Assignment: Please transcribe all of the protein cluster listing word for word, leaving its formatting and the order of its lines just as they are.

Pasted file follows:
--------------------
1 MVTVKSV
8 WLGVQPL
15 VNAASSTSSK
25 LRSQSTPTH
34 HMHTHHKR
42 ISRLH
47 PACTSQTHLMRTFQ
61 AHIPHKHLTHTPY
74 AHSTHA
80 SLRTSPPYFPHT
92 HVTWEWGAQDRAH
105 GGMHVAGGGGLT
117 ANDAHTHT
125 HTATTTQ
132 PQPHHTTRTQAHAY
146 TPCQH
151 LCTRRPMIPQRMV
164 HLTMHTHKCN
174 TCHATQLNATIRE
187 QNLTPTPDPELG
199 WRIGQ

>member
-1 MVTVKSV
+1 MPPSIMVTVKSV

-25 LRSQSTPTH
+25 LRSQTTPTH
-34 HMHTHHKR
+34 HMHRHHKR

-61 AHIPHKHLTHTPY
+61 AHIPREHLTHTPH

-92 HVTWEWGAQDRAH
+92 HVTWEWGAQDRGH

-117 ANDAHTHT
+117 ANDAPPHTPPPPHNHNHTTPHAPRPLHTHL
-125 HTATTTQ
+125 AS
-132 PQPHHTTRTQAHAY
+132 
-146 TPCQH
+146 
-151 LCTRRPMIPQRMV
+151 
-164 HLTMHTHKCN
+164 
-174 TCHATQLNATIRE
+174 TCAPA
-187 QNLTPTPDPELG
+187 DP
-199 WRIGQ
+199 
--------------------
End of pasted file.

1 MVTVKSV
8 WLGVQPL
15 VNAASSTSSK
25 LRSQSTPTH
34 HMHTHHKR
42 ISRLH
47 PACTSQTHLMRTFQ
61 AHIPHKHLTHTPY
74 AHSTHA
80 SLRTSPPYFPHT
92 HVTWEWGAQDRAH
105 GGMHVAGGGGLT
117 ANDAHTHT
125 HTATTTQ
132 PQPHHTTRTQAHAY
146 TPCQH
151 LCTRRPMIPQRMV
164 HLTMHTHKCN
174 TCHATQLNATIRE
187 QNLTPTPDPELG
199 WRIGQ

>member
-1 MVTVKSV
+1 MPPSIMVTVKSV

-25 LRSQSTPTH
+25 LRSQTTPTH
-34 HMHTHHKR
+34 HMHRHHKR

-61 AHIPHKHLTHTPY
+61 AHIPREHLTHTPH

-92 HVTWEWGAQDRAH
+92 HVTWEWGAQDRGH

-117 ANDAHTHT
+117 ANDAPPHTPPPPHNHNHTTPHAPRPLHTHL
-125 HTATTTQ
+125 AS
-132 PQPHHTTRTQAHAY
+132 
-146 TPCQH
+146 
-151 LCTRRPMIPQRMV
+151 
-164 HLTMHTHKCN
+164 
-174 TCHATQLNATIRE
+174 TCAPA
-187 QNLTPTPDPELG
+187 DP
-199 WRIGQ
+199 